Even in context, taking on the presence of an individual from Enfield, Connecticut, in 1741, this prose was a vile, reprehensible excuse for a sermon. Nevertheless, for Edwards, the presentation was a success. The Affections fell over the crowd that night. In fact, Edwards’s words caused such a ruckus that he wasn’t able to finish his sermon. The one slightly hopeful line at the end didn’t even get spoken. Instead, the residents of Enfield were left dangling like spiders over the pits of hell that night, overcome with the spirit of Edwards’s “Affections.”
One day God will officially survive Jonathan Edwards. Some might argue that he doesn’t have to. But that, quite honestly, undermines the roles that humanity plays in telling and defining God’s story. While it’s unfair to pigeonhole Edwards simply as a mean, hell-obsessed preacher, it’s also impossible to separate his more Affections-driven banter from the richer, more heartfelt theologies that he was also known for writing and preaching.
Throughout his career, Edwards’s greatest battle was an inward struggle with self-glorification; he once wrote that he was “greatly afflicted with a proud and self-righteous spirit.” Comparing pride to a serpent, he admitted—and was confronted by others—that his pride was constantly “rising and putting forth its head, continually, everywhere.”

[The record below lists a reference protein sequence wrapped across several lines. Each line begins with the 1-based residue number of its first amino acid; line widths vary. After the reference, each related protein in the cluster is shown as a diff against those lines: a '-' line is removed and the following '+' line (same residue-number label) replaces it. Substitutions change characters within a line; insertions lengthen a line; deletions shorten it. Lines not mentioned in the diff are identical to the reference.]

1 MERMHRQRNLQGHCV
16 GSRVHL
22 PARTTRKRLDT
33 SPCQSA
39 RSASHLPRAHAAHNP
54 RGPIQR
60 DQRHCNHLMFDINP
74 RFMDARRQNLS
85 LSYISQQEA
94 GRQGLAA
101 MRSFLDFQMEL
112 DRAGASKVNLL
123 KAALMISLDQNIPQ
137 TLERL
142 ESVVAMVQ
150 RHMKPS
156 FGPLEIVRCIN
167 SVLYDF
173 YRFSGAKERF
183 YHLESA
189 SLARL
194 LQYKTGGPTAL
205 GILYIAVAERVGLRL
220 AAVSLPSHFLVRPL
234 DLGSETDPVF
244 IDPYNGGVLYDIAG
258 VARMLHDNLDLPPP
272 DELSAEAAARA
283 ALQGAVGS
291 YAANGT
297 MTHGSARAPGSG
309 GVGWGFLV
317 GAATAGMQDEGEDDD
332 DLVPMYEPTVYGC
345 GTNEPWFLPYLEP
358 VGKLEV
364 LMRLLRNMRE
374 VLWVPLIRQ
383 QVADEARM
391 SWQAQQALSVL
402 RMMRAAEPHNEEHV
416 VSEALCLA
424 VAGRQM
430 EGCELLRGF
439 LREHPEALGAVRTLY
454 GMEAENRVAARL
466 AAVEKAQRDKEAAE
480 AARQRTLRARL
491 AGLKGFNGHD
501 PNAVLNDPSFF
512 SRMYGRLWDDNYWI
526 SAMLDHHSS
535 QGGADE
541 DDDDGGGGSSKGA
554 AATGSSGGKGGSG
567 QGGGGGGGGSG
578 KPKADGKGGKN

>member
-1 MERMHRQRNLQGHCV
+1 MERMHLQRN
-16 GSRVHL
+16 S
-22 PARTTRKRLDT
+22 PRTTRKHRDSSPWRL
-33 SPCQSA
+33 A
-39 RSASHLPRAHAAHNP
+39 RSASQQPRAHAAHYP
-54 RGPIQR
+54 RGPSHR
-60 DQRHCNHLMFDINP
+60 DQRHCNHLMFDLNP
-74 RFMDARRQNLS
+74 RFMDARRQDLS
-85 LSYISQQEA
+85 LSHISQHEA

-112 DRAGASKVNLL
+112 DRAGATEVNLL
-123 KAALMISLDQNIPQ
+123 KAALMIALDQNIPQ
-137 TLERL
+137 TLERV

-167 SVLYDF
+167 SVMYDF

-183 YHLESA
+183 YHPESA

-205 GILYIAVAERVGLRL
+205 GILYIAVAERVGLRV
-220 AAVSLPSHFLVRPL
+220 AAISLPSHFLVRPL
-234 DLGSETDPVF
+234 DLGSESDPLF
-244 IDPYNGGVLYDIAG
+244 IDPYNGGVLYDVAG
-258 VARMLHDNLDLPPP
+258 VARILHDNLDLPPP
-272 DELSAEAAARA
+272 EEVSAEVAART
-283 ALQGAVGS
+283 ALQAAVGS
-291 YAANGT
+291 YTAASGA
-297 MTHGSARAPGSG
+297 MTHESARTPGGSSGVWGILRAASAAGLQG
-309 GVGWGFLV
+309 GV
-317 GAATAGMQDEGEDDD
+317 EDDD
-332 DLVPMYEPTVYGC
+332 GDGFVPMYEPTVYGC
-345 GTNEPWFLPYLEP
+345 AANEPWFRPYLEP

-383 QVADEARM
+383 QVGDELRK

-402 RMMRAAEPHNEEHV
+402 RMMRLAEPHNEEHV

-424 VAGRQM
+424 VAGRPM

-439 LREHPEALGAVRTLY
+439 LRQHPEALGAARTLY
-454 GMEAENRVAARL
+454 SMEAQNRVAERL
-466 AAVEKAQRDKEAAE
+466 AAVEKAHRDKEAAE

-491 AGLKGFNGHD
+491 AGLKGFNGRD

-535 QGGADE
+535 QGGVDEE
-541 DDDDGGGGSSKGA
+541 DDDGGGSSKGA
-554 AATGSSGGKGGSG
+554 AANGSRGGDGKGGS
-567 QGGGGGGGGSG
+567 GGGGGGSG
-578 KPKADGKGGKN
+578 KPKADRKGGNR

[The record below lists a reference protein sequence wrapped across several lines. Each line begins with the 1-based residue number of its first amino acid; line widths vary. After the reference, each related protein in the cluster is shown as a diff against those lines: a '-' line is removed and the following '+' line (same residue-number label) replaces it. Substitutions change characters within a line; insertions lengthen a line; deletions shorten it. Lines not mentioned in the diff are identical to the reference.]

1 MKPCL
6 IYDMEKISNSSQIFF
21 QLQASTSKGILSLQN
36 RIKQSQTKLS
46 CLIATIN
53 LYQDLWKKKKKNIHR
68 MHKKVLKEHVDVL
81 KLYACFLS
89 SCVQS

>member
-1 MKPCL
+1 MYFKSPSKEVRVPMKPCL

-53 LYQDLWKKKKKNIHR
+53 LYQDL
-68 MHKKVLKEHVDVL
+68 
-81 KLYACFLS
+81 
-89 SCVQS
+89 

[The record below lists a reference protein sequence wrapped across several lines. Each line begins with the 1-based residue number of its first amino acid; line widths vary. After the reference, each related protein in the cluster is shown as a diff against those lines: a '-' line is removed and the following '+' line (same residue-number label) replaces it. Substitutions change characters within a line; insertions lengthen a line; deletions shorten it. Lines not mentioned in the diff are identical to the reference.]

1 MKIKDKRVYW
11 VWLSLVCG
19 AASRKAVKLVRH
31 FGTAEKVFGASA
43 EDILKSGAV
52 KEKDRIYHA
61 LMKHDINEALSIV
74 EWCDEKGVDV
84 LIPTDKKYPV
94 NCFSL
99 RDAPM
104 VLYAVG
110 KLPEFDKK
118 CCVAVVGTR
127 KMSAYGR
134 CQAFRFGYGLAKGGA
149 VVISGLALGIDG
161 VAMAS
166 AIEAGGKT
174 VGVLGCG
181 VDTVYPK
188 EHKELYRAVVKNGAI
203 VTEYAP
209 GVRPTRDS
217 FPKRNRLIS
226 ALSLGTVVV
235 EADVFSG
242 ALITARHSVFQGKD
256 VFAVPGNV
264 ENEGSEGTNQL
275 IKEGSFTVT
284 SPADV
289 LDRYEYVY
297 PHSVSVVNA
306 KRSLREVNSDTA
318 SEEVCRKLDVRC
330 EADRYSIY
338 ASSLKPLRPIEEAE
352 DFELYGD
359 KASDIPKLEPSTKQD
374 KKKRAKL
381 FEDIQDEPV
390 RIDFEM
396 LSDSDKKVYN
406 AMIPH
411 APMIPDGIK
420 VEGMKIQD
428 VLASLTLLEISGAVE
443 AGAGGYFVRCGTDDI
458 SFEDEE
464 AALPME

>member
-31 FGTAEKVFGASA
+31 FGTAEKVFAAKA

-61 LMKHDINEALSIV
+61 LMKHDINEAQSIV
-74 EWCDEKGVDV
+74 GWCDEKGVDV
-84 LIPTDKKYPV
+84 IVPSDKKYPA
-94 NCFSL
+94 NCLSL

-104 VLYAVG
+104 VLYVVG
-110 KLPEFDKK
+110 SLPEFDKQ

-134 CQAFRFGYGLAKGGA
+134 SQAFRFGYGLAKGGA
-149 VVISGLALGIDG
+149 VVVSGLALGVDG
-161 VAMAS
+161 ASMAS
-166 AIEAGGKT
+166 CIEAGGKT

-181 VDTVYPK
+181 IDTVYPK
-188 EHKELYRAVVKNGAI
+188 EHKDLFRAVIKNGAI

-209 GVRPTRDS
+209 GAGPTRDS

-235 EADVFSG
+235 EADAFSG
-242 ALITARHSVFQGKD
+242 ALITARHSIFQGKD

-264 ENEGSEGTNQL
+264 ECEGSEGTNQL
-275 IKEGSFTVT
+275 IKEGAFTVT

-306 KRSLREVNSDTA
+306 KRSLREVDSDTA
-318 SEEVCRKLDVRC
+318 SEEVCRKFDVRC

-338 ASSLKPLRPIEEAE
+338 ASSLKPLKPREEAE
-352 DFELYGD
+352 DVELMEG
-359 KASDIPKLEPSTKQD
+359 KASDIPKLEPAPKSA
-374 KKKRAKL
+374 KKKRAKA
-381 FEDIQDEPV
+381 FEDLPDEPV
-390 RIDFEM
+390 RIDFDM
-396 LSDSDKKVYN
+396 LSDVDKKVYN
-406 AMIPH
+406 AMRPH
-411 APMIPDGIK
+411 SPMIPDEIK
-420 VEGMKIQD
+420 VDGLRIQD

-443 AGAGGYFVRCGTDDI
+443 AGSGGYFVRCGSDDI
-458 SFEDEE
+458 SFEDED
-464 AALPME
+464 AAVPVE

Jonathan Edwards changed the story of America’s God. He changed how the people of his time engaged God, editing a theology that was often portrayed harshly and dogmatically. He made strides to shape it with words into an almost beloved relationship between a grandiose God and a broken and depraved American heart. His words set the stage for what would become a steady foundation for America’s God to revolt against the Old World and bring about revolution. Historian Perry Miller suggests that America’s Enlightenment began and ended with Jonathan Edwards. And Edwards played a most defining role in bridging the space between Puritanism and what would eventually become American evangelicalism.
It was Edwards’s talent as a writer that, on one hand, makes him unforgettably important to so many still today. Preachers like John Piper, Tim Keller, Mark Driscoll, and others wouldn’t have much to write or preach about without Edwards dedicating the majority of his existence to literally emoting his version of John Calvin’s God onto the page. But it’s that same talent, that profound ability to create rich imagery with sentences and paragraphs, that would ultimately backfire on him. Rather than his gift becoming defined by his thoughts on God’s glory or God’s beauty, Edwards’s words helped to Americanize God’s hell, turning this country’s doctrines about fire and brimstone into HELLTM, an idea that would eventually become a method for introducing millions to God.
Excerpted from Our Great Big American God by Matthew Paul Turner. Used with permission from Jericho Books, a division of Hachette Book Group, Inc. See book for notes and attributions of quotes.